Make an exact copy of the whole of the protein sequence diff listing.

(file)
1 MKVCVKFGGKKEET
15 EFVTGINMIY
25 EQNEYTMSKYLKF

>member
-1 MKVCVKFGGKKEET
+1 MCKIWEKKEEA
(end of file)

1 MKVCVKFGGKKEET
15 EFVTGINMIY
25 EQNEYTMSKYLKF

>member
-1 MKVCVKFGGKKEET
+1 MCKIWEKKEEA